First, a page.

However, veteran trustee Jane Newberry, a possible contender for mayor in next spring’s election, says these reports of eliminating the marshal’s office are totally false. “Absolutely, there will be a marshal’s department in Green Mountain Fall,” said Newberry, who stressed that this point was made loud and clear during a public meeting last week. However, she admitted proposed plans call for a slight reorganization of this office. “There will be a marshal’s department. The face of it will just be different.” According to the direction most elected leaders appear to support, Newberry said this new focus would have the El Paso County Sheriff’s Department doing the brunt of investigations and crime work, with the marshal handling more code enforcement and community service duties. “We want the marshal to be that friendly face and have that person do more community policing. Why not take advantage of what the El Paso County Sheriff’s Office offers us. They do a fine job.”
This joint El Paso County/GMF Marshal alignment would get cemented with a Ute Pass sheriff’s substation, with a headquarters in Green Mountain Falls (see related story). But where that office would be located is still under debate.
Newberry also disagrees with Worthey’s analysis of the budget. According to the mayor pro tem, the town leaders hadn’t finalized anything pertaining to eliminating the marshal’s position. She said one proposal called for drastically reducing the agency’s expenses and not having a full-time marshal. By contrast, she said Bradley wanted to have two full-time officers. “We just couldn’t accommodate that request with our limited budget,” related Newberry.
But other government critics, including representatives of a local concerned citizens group, still aren’t convinced and view the latest resignation as a forced exit, under the threat of “take the money and run.”
End of a controversial reign
In any case, Bradley’s exit marks the end of one of GMF’s more controversial marshal reigns. Bradley was named as the town’s head marshal in the summer of 2011. He then announced an aggressive plan to crack down on speeding offenses in the main part of town, with his agency giving out a record number of tickets.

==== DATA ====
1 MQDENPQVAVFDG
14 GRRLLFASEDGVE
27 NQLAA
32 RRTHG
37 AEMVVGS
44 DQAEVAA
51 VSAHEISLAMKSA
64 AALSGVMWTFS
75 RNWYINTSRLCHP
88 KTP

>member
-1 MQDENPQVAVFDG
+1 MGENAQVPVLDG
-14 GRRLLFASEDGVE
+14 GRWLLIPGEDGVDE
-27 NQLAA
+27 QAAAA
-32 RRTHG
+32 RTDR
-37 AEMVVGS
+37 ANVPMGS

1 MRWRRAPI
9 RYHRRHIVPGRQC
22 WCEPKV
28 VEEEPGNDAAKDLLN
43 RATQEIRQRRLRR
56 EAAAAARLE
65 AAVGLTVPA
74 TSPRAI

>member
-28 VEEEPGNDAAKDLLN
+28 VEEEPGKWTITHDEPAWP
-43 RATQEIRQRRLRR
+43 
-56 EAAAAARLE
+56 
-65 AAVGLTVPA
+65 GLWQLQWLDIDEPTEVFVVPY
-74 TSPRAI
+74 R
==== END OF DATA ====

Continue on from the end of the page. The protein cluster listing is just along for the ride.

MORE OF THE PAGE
This campaign generated mixed opinions, with a few of the current trustees criticizing this approach. Bradley also spearheaded the effort to change the name of the law enforcement agency from the marshal’s office to the Green Mountain Falls Police Department. “He was an outstanding marshal,” commented Worthey. “Crime was really down under his administration and relations with other departments really improved.” Similar sentiments were echoed by Bratton, who stated that former board members, including himself, were the ones that directed Bradley to crack down on speeders in the main part of town. “We had a big problem with people driving too fast,” added the former council member and mayor.
Worthey believes that relations between Bradley and the town trustees began to deteriorate when Howard Price was selected last winter as the board representative to oversee the agency, replacing the mayor from this role. According to many reports, Price had previous issues with the marshal. Moreover, several of Bradley’s additional proposals, such as a plan to add a canine to its unit, were squashed by the majority council members. In addition, concerns were raised by several trustees regarding the fiscal future of the agency. Veteran Trustee Mac Pitrone previously cited some communications and financial issues between the board and Bradley. An attempt was even made by several leaders to research the prospects of privatizing the agency and consolidate more duties with the El Paso County Sheriff’s Department. Several trustees met privately with Maketa. In the last few months, Bradley gained much support among a group of citizens, who challenged the majority leaders of the city council and even mulled a recall campaign. They cited keeping the marshal’s office intact as a prime campaign platform, indicating that the town’s public safety needs are in danger.
Newberry quipped that opinions have widely varied in regards to Bradley’s role as head marshal, ranging from the chief who wrote too many speeding tickets, to “the savior of Green Mountain Falls.”